Diverse cellular and organismal functions of the lysosomal thiol reductase GILT

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Abstract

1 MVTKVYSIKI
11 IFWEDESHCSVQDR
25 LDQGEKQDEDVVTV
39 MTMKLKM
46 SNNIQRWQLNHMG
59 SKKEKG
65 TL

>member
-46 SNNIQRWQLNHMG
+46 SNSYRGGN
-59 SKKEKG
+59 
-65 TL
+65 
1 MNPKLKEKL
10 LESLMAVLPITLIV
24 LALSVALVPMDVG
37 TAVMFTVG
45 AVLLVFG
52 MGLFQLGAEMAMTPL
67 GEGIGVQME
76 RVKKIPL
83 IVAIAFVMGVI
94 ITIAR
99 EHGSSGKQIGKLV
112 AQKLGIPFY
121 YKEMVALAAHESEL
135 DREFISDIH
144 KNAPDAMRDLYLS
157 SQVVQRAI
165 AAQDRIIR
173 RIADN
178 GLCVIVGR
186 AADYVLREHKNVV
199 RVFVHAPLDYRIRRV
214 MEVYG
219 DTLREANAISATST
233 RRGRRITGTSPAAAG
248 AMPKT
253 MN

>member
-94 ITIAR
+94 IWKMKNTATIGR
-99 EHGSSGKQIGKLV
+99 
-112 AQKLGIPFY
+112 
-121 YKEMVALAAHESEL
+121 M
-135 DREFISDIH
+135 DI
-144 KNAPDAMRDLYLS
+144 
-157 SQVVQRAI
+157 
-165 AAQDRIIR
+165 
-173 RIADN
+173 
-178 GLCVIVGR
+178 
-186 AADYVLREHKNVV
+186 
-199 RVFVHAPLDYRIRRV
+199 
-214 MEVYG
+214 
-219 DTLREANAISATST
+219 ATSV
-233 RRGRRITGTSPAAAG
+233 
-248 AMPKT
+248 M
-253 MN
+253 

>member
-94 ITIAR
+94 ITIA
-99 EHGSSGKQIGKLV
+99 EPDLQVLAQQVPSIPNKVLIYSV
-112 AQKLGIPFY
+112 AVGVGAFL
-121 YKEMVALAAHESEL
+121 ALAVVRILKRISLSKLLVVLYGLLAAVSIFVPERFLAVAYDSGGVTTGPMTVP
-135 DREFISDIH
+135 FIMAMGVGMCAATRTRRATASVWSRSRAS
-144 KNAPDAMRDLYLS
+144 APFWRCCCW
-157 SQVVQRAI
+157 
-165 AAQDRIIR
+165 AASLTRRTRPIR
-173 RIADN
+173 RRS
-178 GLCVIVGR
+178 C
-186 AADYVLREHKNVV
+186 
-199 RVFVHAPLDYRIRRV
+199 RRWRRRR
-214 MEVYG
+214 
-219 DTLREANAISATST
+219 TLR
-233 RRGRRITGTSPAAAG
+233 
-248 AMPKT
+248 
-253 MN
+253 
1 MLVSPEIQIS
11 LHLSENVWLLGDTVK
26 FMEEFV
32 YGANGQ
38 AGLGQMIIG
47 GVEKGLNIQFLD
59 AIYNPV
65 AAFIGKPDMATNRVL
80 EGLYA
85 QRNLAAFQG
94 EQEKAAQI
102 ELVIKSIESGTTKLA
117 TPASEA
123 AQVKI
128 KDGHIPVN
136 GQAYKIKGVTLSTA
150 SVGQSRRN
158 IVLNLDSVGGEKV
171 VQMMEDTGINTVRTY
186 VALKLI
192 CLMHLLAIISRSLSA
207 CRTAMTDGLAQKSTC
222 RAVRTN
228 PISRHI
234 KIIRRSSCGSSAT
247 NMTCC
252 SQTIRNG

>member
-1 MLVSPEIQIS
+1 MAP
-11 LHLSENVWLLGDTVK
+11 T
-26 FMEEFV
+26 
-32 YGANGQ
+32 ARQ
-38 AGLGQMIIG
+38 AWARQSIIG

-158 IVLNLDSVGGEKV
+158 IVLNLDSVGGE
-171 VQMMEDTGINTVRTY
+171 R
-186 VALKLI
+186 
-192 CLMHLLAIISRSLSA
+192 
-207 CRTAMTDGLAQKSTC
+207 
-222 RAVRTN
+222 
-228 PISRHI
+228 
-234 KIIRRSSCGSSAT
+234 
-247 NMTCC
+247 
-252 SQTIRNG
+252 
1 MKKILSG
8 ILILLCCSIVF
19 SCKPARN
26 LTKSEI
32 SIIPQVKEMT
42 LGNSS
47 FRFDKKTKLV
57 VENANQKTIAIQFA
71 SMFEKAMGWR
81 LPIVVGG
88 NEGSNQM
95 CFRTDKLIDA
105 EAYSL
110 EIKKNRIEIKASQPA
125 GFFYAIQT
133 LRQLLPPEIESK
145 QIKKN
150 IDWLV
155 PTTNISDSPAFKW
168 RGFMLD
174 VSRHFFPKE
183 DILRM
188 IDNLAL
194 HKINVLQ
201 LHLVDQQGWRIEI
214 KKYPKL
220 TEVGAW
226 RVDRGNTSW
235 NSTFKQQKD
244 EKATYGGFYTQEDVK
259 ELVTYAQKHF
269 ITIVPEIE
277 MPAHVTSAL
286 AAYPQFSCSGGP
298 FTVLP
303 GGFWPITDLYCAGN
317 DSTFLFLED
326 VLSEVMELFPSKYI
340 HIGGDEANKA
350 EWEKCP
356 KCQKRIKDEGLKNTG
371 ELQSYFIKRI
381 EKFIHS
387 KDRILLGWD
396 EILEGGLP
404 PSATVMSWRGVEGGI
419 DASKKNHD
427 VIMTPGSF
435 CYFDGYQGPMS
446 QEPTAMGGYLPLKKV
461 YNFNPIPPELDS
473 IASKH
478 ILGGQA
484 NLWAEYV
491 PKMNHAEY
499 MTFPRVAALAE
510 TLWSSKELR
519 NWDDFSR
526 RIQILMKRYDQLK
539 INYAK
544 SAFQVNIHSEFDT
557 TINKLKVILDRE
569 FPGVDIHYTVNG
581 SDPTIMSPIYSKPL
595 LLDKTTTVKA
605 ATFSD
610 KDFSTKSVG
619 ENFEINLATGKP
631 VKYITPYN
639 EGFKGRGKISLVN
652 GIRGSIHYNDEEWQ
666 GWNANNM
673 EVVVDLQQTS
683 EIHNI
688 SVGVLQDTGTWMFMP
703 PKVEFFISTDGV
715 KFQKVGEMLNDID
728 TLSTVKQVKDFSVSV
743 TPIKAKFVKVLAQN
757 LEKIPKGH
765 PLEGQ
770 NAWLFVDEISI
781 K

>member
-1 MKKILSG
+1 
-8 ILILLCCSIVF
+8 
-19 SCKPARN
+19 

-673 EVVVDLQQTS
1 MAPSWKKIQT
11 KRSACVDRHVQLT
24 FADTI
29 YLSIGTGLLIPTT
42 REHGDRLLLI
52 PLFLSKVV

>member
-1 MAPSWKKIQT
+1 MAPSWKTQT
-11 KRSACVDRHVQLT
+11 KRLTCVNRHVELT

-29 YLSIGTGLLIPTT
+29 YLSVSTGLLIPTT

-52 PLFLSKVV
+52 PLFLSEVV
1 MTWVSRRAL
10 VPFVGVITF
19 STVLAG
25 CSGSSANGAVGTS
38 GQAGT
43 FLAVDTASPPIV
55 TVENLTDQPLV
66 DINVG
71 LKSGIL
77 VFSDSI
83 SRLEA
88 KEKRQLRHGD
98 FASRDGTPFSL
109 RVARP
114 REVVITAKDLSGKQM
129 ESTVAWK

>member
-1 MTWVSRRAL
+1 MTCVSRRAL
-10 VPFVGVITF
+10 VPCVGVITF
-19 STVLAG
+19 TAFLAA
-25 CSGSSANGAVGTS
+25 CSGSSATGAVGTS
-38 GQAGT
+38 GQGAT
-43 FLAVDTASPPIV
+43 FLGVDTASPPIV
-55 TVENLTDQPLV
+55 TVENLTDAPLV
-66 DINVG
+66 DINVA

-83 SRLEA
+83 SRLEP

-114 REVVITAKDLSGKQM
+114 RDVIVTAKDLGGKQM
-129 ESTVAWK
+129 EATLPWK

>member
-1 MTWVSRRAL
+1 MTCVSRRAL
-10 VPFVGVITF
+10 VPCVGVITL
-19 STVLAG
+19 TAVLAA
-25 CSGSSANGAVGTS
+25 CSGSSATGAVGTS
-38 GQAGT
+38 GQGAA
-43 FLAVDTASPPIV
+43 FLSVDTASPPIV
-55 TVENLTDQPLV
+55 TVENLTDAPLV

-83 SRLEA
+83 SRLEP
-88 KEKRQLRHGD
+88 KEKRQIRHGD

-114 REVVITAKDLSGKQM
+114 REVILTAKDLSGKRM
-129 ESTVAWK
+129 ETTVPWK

Gamma-interferon-inducible lysosomal thiol reductase (GILT) is the only enzyme known to catalyze disulfide bond reduction in the endocytic pathway. GILT facilitates the presentation of a subset of epitopes from disulfide bond-containing antigens. Enhanced presentation of MHC class II-restricted epitopes alters central tolerance and modulates CD4+ T cell-mediated autoimmunity. Improved cross-presentation of viral epitopes results in improved cross-priming of viral-specific CD8+ T cells. GILT regulates the cellular redox state. In GILT−/− cells, there is a shift from the reduced to the oxidized form of glutathione, resulting in mitochondrial autophagy, decreased superoxide dismutase 2, and elevated superoxide levels. GILT expression diminishes cellular activation, including decreased phosphorylated ERK1/2, and decreases cellular proliferation. GILT enhances the activity of bacterial hemolysins, such as listeriolysin O, and increases bacterial replication and infection. GILT expression in cancer cells is associated with improved patient survival. These diverse roles of GILT are discussed.

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